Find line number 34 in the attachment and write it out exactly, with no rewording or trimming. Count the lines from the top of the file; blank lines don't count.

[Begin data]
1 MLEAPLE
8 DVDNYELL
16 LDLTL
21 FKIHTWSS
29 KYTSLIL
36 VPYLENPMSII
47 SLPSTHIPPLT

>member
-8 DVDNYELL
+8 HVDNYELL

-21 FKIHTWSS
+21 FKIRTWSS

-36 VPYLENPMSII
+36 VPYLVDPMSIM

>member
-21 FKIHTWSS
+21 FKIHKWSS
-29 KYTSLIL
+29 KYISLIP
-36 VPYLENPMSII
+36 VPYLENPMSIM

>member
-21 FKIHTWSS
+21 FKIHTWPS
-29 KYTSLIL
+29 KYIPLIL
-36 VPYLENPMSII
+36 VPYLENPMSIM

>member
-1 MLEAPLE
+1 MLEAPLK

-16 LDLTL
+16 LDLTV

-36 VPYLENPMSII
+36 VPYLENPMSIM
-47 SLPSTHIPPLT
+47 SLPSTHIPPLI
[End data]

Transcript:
-36 VPYLENPMSII